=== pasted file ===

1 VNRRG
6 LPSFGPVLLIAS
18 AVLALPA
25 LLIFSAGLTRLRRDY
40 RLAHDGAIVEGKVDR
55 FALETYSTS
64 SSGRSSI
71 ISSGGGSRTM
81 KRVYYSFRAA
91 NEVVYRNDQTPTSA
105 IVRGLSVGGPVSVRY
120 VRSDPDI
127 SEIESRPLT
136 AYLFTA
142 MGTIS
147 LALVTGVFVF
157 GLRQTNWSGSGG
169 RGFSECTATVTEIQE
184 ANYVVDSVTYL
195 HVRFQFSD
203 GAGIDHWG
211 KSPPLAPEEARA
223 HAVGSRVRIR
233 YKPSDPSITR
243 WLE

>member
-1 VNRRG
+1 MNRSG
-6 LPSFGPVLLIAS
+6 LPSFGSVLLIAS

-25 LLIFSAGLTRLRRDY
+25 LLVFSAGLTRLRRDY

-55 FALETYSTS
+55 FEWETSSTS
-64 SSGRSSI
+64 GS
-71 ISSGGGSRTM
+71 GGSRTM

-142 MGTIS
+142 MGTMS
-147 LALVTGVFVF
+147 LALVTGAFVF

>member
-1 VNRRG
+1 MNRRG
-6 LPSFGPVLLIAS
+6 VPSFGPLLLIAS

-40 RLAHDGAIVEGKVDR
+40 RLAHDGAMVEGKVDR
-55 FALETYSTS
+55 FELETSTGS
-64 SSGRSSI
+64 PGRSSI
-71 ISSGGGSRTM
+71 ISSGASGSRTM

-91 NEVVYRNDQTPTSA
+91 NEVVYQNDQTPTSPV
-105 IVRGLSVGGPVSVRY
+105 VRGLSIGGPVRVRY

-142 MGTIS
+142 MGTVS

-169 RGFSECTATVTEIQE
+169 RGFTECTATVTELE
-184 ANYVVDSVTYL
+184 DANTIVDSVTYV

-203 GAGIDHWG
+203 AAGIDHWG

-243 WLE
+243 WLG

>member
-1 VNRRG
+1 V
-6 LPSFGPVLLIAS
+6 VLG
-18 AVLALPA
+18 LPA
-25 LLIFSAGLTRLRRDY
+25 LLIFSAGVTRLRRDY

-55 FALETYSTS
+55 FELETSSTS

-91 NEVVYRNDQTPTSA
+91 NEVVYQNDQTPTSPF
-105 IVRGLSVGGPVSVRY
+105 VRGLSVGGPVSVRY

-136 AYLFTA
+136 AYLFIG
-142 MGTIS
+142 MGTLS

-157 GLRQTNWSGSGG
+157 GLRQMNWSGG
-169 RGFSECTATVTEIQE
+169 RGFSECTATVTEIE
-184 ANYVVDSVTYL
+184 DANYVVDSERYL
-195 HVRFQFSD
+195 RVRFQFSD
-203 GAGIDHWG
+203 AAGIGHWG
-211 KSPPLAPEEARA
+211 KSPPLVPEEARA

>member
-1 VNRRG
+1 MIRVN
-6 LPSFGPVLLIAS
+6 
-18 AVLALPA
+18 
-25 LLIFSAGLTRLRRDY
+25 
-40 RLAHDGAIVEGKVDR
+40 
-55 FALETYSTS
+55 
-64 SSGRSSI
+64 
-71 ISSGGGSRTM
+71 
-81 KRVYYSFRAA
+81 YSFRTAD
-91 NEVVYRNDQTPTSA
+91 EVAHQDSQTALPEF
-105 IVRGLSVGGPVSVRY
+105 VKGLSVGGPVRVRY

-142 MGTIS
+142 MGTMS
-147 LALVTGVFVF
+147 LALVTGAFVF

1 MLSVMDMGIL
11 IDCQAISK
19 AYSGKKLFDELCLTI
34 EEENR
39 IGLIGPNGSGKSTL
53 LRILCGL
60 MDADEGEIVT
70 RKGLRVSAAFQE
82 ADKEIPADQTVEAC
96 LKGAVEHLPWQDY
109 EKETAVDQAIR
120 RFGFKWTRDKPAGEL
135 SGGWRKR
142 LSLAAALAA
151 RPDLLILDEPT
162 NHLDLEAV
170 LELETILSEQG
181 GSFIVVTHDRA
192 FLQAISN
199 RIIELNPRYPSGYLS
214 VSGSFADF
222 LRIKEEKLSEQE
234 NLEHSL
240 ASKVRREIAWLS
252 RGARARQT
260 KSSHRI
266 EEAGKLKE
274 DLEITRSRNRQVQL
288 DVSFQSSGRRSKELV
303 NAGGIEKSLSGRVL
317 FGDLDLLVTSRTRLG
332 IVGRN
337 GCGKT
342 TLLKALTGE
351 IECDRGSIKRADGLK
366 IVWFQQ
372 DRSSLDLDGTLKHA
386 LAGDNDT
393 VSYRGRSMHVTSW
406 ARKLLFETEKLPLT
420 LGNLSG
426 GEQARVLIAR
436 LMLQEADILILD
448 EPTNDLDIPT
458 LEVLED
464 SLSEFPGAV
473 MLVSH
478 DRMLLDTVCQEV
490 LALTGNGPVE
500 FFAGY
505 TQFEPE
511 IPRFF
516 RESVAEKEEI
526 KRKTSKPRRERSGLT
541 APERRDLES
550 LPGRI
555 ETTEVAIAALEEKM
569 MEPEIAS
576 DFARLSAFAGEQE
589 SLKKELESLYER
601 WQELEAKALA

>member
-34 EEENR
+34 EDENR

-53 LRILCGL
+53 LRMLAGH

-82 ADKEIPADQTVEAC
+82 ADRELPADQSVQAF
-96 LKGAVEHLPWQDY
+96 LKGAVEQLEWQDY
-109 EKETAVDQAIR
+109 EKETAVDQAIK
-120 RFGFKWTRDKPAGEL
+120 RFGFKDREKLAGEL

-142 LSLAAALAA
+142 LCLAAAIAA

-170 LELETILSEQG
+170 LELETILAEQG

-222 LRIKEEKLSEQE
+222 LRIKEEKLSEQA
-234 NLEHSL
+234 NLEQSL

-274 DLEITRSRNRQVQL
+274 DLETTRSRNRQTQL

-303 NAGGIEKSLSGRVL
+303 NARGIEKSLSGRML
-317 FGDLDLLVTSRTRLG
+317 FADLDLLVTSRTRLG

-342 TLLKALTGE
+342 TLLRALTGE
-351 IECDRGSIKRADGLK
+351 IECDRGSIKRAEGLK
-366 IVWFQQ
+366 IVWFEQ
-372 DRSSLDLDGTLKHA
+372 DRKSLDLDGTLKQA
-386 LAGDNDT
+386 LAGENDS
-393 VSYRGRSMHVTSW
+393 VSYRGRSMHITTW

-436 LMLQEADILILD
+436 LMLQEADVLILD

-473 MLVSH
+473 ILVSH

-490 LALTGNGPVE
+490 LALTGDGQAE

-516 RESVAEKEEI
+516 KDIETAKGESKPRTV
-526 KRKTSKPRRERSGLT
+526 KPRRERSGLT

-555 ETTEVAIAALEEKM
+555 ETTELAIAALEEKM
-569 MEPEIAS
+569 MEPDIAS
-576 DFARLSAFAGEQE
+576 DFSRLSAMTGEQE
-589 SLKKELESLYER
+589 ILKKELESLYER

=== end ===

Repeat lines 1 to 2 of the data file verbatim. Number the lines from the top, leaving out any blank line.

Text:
1 VNRRG
6 LPSFGPVLLIAS